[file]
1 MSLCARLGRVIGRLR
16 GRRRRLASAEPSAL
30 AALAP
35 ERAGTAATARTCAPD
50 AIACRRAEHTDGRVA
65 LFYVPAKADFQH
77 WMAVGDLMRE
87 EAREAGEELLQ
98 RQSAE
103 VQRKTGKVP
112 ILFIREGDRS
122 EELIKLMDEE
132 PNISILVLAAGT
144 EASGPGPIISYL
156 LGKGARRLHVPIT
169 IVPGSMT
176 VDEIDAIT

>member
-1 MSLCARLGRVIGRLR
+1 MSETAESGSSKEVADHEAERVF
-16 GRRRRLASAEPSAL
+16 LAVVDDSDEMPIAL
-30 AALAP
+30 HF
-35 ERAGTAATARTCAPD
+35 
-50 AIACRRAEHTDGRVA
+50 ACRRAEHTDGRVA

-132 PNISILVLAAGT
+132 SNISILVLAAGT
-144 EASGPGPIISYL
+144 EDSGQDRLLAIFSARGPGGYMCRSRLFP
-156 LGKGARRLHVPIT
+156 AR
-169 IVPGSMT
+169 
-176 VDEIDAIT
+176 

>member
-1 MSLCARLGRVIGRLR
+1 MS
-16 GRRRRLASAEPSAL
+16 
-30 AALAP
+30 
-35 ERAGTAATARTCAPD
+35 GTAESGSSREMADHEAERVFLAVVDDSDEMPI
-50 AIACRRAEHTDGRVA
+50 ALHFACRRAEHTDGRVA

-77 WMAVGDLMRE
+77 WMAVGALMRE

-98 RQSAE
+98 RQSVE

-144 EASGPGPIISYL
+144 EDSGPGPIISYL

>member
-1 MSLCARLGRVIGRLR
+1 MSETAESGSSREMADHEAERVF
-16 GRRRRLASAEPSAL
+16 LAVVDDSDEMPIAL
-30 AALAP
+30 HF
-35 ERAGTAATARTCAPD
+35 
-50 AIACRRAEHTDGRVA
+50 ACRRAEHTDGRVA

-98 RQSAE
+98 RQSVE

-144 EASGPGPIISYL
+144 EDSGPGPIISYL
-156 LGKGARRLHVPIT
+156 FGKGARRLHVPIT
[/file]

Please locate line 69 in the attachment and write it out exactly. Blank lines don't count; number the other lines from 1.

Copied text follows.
-144 EASGPGPIISYL